Deep in the forests of the Republic of Congo, zoo scientist Dave Morgan, Ph.D, has spent decades tracking, observing, and working to protect wildlife in one of the most pristine and unique ecosystems on earth. Through the Goualougo Triangle Ape Project (GTAP), his team collects detailed information on the area’s wildlife, including endangered chimpanzees and western lowland gorillas, to find ways to reduce human impact on the region and conserve the natural world.
Trained 450+ Undergraduate Interns, Graduate Students, and Post-doctoral Fellows
Christopher Schell, a new assistant professor at the University of Washington at Tacoma, began his science career at the Davee Center for Epidemiology and Endocrinology as a Ph.D. student. During that time, he broke ground on urban carnivore behavior, and even discovered the personality traits that increase a coyote’s chances of surviving in urban areas. Since leaving, he has founded two sites in the zoo’s Urban Wildlife Information Network (UWIN), a growing web of urban research sites geared toward understanding how wildlife and people can coexist in cities. “Chris is a rising wildlife biology star,” says Faust, “and we are proud to have helped him launch his career.”
Published 275+ Scientific Articles and Book Chapters
Rachel Santymire, Ph.D., director of the Davee Center, recently pioneered a non-invasive method for measuring amphibian stress hormones: skin swabs. The novel technique takes advantage of their naturally permeable skin, which secretes hormones, and is ideal for use in the field. So far, the technique has been applied to more than 13 species, ranging from arboreal to fully aquatic amphibian species, and by sharing the procedure with her peers through the journal “Conservation Physiology,” Santymire’s scientific breakthrough may soon benefit even more animals.
Partnered with 100+ Universities, Ngos, Government Agencies, Zoos, and Aquariums Around the World
Lincoln Park Zoo works closely with the U.S. Fish and Wildlife Service, the federal agency charged with enforcing the Endangered Species Act. Through that partnership, zoo specialists support the recovery of many threatened species, including black-footed ferrets, trumpeter swans, ornate box turtles, piping plovers, Puerto Rican parrots, eastern massasauga rattlesnakes, red wolves, Louisiana pine snakes, Guam kingfishers, and Guam rails.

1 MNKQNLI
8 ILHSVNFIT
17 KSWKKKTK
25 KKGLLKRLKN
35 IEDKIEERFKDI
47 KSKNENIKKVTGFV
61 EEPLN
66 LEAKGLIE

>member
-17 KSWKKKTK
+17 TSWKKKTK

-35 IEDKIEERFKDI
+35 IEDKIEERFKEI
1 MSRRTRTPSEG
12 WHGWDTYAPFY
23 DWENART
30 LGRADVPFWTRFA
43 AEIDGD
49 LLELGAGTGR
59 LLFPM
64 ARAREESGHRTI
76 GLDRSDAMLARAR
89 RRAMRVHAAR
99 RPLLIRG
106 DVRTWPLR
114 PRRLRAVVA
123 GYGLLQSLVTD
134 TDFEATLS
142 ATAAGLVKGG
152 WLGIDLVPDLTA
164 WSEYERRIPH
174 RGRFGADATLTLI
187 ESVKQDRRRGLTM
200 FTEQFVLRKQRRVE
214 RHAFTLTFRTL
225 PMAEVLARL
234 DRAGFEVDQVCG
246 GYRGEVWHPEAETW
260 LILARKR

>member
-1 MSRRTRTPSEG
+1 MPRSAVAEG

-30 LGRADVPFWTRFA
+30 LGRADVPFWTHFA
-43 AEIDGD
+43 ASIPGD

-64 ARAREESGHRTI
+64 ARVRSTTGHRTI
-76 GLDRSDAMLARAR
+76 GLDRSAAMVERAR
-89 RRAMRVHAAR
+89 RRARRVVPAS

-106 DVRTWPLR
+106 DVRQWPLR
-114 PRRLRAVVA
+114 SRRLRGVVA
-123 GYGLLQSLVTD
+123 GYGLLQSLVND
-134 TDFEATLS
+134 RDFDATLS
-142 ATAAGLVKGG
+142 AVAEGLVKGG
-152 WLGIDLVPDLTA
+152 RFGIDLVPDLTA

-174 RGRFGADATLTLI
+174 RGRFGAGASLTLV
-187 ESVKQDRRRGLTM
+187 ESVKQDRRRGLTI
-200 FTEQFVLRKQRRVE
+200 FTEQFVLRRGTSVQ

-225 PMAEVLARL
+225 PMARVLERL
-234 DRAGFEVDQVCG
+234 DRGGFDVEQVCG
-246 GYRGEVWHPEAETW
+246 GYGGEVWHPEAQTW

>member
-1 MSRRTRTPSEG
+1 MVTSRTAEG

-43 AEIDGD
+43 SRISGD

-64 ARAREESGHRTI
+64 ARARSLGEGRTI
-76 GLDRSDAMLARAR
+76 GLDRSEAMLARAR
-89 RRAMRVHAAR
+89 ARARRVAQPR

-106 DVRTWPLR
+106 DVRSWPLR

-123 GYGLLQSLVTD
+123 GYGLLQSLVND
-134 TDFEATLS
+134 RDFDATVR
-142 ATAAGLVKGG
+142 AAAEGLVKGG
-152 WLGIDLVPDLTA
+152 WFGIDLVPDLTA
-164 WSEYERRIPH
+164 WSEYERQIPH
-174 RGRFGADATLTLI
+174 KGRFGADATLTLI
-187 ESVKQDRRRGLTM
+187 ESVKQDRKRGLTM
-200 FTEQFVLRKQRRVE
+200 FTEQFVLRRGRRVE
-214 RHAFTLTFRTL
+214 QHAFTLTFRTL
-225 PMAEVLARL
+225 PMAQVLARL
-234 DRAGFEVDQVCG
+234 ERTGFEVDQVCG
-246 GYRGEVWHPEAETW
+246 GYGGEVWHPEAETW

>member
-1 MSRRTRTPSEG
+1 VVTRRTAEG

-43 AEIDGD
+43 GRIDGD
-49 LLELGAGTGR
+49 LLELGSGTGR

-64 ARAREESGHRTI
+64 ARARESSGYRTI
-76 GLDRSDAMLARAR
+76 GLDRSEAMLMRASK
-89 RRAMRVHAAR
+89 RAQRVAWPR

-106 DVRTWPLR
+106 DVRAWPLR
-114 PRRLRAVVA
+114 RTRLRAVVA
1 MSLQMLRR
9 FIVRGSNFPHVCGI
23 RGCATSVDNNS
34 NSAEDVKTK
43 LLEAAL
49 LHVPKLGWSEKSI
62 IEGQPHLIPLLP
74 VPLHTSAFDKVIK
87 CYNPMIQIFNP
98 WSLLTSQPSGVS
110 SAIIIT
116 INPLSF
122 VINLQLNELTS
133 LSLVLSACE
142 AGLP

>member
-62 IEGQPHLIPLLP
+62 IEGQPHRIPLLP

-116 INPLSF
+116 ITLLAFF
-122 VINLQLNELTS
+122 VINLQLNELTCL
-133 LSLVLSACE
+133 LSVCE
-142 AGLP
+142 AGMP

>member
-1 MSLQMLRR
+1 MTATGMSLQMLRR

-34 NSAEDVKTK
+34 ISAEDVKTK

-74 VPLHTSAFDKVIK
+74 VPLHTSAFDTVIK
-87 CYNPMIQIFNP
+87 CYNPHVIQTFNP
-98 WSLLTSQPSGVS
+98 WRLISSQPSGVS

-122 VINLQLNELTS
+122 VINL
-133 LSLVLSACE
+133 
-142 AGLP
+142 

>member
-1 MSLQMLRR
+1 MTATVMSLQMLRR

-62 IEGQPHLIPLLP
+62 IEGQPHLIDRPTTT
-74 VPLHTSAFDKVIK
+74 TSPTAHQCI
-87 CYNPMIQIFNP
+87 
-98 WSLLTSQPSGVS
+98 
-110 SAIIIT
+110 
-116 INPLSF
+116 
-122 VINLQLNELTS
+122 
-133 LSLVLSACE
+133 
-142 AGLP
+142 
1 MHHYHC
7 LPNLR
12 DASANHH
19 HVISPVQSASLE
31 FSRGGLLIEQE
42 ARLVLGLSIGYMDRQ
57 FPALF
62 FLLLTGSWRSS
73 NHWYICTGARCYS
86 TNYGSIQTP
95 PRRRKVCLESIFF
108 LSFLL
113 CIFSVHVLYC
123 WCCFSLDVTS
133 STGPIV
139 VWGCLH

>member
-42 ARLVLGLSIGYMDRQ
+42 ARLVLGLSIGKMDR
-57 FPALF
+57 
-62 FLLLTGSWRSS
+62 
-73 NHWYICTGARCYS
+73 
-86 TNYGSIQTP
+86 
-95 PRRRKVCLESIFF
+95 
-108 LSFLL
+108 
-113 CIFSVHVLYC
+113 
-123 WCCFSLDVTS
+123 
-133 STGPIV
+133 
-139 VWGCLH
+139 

Science Centers at Lincoln Park Zoo
AZA Population Management Center (PMC)
Formally Established: 2000
Specialty: Population Biology (Genetics and Demography)
Purpose: Matchmaking and family planning for animals across all 200+ AZA-accredited zoos and aquariums ensures healthy populations.
Interesting Fact: The PMC has issued more than 350,000 breeding and transfer recommendations to individual animals at AZA insitutions since its founding.
Lester E. Fisher Center for the Study and Conservation of Apes
Formally Established: 2004
Purpose: Understanding primate behavior, biology, and cognition enhances their care at zoos and sanctuaries and conservation in the wild.
Interesting Fact: The zoo’s gorillas, chimpanzees, and macaques complete voluntary cognition tests on touchscreen computers to help researchers better understand how they learn.
Alexander Center for Applied Population Biology
Formally Established: 2005
Specialty: Population Viability (Genetic and Demographic)
Purpose: Considering demographic, genetic, ecological, and evolutionary factors helps improve the management and conservation of small, at-risk animal populations.
Interesting Fact: The Alexander Center has built computer models to inform the recovery of dozens of critically endangered species, including Puerto Rican parrots and red wolves.
Davee Center for Epidemiology and Endocrinology
Formally Established: 2005 Specialty: Physiology (Disease and Hormones)
Purpose: Non-invasively analyzing stress and reproductive hormones, as well as assessing diseases that may impact wildlife and people, helps enhance care at zoos and conservation in the wild.
Interesting Fact: Hair, blood, nail, semen, urine, and fecal samples are shipped to the Davee Center from zoos and field sites all over the world.
Urban Wildlife Institute (UWI)
Formally Established: 2008 Specialty: Urban Wildlife Ecology
Purpose: Studying interactions between wildlife, urban development, and natural ecosystems minimizes human-wildlife conflict in cities.
Interesting Fact: Hundreds of motion-triggered camera traps dot Chicago’s urban and suburban landscape, and UWI has expanded to collaborate with 22 other cities across North America to build a broader understanding of how wildlife use cities.